How to Buy Preferred Stock

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Contributor, Benzinga
October 4, 2023

Did you know that more than one type of stock is available for purchase on the market? Preferred stock is a combination of stock and bond and entitles its owner to a number of benefits over an owner of common stock.

Though you can purchase preferred stock similar to how you’d purchase common stock, owners of preferred stock should have a better understanding of investment risk and pay closer attention to stock performance.

What Are Preferred Stocks?

Preferred stock is a type of stock that gives investors a fixed dividend and priority over common stockholders when it comes to the payment of dividends or liquidation of assets in the event the company goes bankrupt. Preferred stock usually has a fixed dividend rate, meaning that it pays out a predetermined amount each quarter or year. The rate is often higher than what common stocks offer, making them an attractive option for investors looking for steady income.

Steps for Purchasing Preferred Stocks

Believe that preferred stock is the right choice for you? Follow these steps to add preferred stock to your list of assets.

Compare the Credit Ratings of Preferred Stock of Different Companies

Like bonds, preferred stocks carry a credit rating that you can see before you decide to buy. Preferred stocks with a higher credit rating will carry less risk than those with lower ratings. To check the credit ratings of your preferred stock, visit Standard & Poor’s global site, create an account and search for a company using the “Find a Rating” tab.

Compare Online Brokerage Firms and Open an Account

Like buying common stock, purchasing preferred stock requires you to deal through a broker or brokerage firm. Many brokerage firms operate online, allowing you to open an account with a low minimum balance and trade. Brokers have unique advantages and disadvantages.

Consider a number of factors, including trading support, commissions, fees, ease of platform use and brand reputation before opening an account. Not sure where to start? Check out Benzinga’s list of the best online brokerage firms for a crash course in choosing a broker.

Decide How Many Shares You Want to Purchase

Follow your stock of choice for at least a week before you make sure you’re buying at a low price. A common mistake that beginners make when executing their first trade is to buy too much in an effort to lower the effects of their broker’s commission.

A better strategy is to be conservative, buy a few shares and see how they do in the coming weeks. Consider purchasing more if they perform well. If the value of the preferred stock drastically drops, you can change your mind about buying more.

Place Your Order With Your Broker

Once you’ve decided how many shares you’d like to buy, use your brokerage’s trading platform to request a buy. Though the specific mechanisms of how to execute your trade will depend on your platform, most brokerage firms have a specific tab or page dedicated solely to buying and selling stock.

Enter the name of the stock, your order type and the number of stocks you’d like to buy. Your broker will handle the rest, and you’ll soon see your new stocks in your account.

Monitor Your Stock’s Performance

Preferred stock is a more stable investment than common stock. However, you should make time to evaluate your stock’s performance at least once a year and recalibrate your portfolio to remove underperforming assets.

Pros of Preferred Stocks

  • Regular Dividend Payments: Preferred stocks typically offer fixed dividend payments to shareholders. These dividends are usually higher than those of common stocks and are paid out before dividends are distributed to common stockholders. This provides investors with a consistent income stream.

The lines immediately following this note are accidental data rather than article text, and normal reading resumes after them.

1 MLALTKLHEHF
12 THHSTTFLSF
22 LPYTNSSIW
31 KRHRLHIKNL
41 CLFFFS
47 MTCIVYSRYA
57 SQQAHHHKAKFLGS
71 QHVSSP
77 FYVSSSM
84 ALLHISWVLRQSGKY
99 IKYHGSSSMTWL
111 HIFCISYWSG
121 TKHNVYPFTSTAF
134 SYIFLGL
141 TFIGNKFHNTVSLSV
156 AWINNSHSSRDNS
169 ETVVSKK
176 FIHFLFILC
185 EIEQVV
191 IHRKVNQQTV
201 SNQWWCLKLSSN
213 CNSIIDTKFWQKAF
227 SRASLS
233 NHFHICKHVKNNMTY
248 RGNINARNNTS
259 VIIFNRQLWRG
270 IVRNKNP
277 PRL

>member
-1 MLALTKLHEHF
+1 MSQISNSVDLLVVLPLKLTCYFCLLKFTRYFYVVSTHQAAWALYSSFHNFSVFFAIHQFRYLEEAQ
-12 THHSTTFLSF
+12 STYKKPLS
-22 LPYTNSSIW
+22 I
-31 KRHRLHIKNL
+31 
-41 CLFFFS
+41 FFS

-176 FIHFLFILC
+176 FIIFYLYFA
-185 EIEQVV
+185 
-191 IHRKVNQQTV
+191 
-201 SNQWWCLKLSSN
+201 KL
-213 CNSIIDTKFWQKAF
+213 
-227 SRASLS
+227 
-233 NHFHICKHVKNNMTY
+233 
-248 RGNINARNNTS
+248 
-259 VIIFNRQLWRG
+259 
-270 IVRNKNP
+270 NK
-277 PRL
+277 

• Priority in Asset Distribution: In the event of liquidation or bankruptcy, preferred stockholders have priority over common stockholders in receiving their share of the company's assets. This means that preferred stockholders are more likely to recoup their investment compared to common stockholders.
  • Less Volatility: Preferred stocks are generally less volatile than common stocks. They tend to have a more stable price and are less influenced by market fluctuations. This can be attractive to investors who are looking for a more predictable and steady investment.
  • Potential for Capital Appreciation: While preferred stocks are generally considered income-oriented investments, they can also offer the potential for capital appreciation. If interest rates decrease or the company's financial performance improves, the market value of preferred stocks may increase, allowing investors to sell their shares for a profit.
  • Convertibility Options: Some preferred stocks have the option to be converted into common stock at a predetermined conversion ratio. This can provide investors with the opportunity to benefit from any future growth in the company's common stock price.
  • Lower Risk Than Bonds: Preferred stocks are considered hybrid securities because they have characteristics of both stocks and bonds. While they offer higher yields than bonds, they also have the potential for capital appreciation. This makes them a potentially attractive option for investors who are looking for a balance between income and growth.
  • Tax Advantages: In some jurisdictions, preferred stock dividends may be taxed at a lower rate than interest income from bonds. This can provide investors with a tax advantage and increase their after-tax returns.
  • Diversification: Adding preferred stocks to an investment portfolio can help diversify risk. By including different types of securities, such as stocks, bonds, and preferred stocks, investors can spread their risk across various asset classes and potentially reduce the overall volatility of their portfolio.

Cons of Preferred Stocks

  • Limited voting rights: Preferred stockholders usually have limited or no voting rights in the company. This means that they have little or no say in the decision-making process and corporate governance.
  • Lower potential for capital appreciation: Preferred stocks typically have a fixed dividend rate, so their price appreciation potential is limited compared to common stocks. Investors looking for significant capital gains may find preferred stocks less attractive.
  • Interest rate risk: Preferred stocks are sensitive to changes in interest rates. When interest rates rise, the value of preferred stocks may decline, as investors may seek higher-yielding investments elsewhere.